GRC Viewpoint

8-Points to Validate Data Storage & Backup Security

The average cost of recovery from a ransomware attack has more than doubled in a year, according to a Sophos survey.

The global report also shows that just 8% of organizations manage to get back all of their data after paying the ransom.

With the increased number and sophistication of ransomware attacks, it’s not a matter of if, but when. And when it does happen, your ability to recover clean and up-to-date backup files is your last line of defense.

The vast majority of critical data is stored in storage systems. In fact, one storage system is equivalent to about a thousand servers.

Cybercriminals can circumvent many existing protection layers, to do great harm: steal data, tamper with sensitive records, and destroy your data and its backups.

According to NIST Special Publication  800-209 Security Guidelines For Storage Infrastructure, organizations are required to, “Periodically and proactively assess configuration compliance to storage security policy… This includes making sure the actual configuration meets the storage & backup security baselines and identify gaps.”

In November 2022, ISO published ISO/IEC 27001, the world’s best-known standard for information security management systems, which includes the following requirement: “Control backup copies of information, software and systems shall be maintained and regularly tested in accordance with the agreed topic-specific policy on backup.”

In June 2023, ISO will be publishing ISO/IEC 27040, a new standard dedicated to storage and backup security. This includes the following critical requirements: “Actively manage the security posture of the storage technology and protection mechanisms… Perform regular security threat assessments to evaluate security readiness… All operating systems, hypervisors and applications should be hardened relative to the use of the storage system.”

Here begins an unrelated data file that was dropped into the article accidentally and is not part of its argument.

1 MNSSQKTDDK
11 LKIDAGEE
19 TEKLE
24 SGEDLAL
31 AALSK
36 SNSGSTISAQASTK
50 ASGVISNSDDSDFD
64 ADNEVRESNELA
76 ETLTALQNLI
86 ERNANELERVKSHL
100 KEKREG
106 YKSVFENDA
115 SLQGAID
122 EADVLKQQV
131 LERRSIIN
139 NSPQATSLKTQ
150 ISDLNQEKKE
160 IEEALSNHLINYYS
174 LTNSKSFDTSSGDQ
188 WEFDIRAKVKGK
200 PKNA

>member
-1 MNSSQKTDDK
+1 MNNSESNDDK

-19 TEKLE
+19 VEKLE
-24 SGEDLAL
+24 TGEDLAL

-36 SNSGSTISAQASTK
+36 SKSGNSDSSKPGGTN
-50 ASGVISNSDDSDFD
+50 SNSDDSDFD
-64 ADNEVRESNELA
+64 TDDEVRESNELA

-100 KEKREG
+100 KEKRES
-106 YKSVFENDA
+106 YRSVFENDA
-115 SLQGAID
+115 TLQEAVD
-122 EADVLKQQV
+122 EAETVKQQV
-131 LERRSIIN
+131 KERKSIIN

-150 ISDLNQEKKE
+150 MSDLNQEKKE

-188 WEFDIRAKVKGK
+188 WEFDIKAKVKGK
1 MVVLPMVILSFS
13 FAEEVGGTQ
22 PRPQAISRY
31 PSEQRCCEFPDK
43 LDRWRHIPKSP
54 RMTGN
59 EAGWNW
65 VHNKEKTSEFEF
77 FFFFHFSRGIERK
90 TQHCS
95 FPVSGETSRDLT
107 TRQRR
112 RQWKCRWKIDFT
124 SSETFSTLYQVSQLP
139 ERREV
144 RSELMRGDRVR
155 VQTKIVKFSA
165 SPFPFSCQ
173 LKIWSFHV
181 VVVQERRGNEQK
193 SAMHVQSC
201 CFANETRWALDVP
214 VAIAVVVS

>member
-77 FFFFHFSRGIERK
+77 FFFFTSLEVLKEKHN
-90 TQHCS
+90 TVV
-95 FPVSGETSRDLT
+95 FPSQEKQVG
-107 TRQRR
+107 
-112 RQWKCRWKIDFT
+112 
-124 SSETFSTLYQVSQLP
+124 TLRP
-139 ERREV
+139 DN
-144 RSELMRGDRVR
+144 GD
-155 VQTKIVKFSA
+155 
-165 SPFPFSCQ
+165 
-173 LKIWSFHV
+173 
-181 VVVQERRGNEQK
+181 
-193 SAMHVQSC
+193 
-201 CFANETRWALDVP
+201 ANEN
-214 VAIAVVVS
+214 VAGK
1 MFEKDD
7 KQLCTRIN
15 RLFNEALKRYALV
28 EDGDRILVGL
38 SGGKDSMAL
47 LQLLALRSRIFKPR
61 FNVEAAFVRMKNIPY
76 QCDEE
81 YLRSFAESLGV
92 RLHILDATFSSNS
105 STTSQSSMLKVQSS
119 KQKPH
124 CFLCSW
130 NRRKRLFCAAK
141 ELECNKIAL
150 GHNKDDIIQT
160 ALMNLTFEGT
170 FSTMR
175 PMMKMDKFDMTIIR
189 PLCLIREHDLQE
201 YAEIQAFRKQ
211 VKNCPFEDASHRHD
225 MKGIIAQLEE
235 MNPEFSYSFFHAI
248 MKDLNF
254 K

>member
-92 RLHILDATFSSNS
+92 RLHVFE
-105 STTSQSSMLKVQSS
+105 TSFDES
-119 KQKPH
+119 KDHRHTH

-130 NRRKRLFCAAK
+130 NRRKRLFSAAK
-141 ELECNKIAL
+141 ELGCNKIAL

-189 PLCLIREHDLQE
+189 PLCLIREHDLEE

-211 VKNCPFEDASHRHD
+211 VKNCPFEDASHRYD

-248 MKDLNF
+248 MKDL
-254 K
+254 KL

It’s not surprising auditors are now paying attention to the security of enterprise storage and backup systems, and failure to show effective risk controls may lead to severe penalties.

Your 8-Point Checklist To Validate the Security of Data Storage and Backup Systems

A ransomware attack is a horrible time to discover that your backups are not secure, so to help, here’s an 8-point checklist to determine whether your organization’s storage and backups are sufficiently secured, and whether data is fully protected.

1. Do your security incident-response plans include cyberattacks on your storage and backups?  If so, what’s included:

    • Recovery from a complete wipe of a storage array
    • Recovery from a complete corruption of the SAN fabric configuration
    • Recovery from ransomware

2. Is there a complete inventory of your storage and backup devices, that includes the current security status for each one?

    • All backups, archive environments, storage arrays (block, file, object), and SAN switches
    • Storage software versions (storage OS, firmware deployed), and, in particular: patching status, known CVEs, and actual resolution status
    • What is backed up? Where? How?
    • Which storage & backup protocols are allowed? Are all obsolete and insecure protocols disabled

3. Is there comprehensive and secure event logging and auditing of your storage and backups?

    • Including: central log services, redundant and tamper-proof records, and redundant and reliable time service

4. Are you able to audit the configuration changes?

    • e.g., what changed and when – in device configuration, storage mapping, and access control?

5. Is there a well-documented, and enforced separation of duties for your storage and backups?

    • e.g., separate admins for storage, backup, and disaster recover in each environment

6. Are all storage and backup administrative-access mechanisms documented?

    • e.g., which APIs are open, how many central storage management systems can control each storage device, and are there any servers or OS instances that can control storage

7. Are existing mechanisms for ransomware protection, air-gapping, and copy-locking used?

    • Is there an audit process to verify they are correctly deployed at all times?

8. Is the security of your storage and backups regularly audited?

    • Does this audit process include: SAN communication devices, storage arrays (block, file, object), server-based SAN, and backup?

Take the 2-minute Ransomware Resiliency Assessment for Storage and Backups, and get your own maturity score and practical recommendations – to help protect your data, and ensure recoverability.

By Doron Pinhas, Chief Technology Officer at Continuity

Doron is an avid Storage and Backup security advocate, and one of the two authors of the recently published NIST special publication titled: “Security Guidelines for Storage Infrastructure”.  Alongside continuous research of storage security, threat landscape, and market maturity analysis, he is also engaged in writing, public speaking and information exchanged with leading organizations.

Doron has over 20 years of experience in data and storage management, mission critical computing, operating system design and development, cloud computing, and networking architecture.

Related Articles

Latest Articles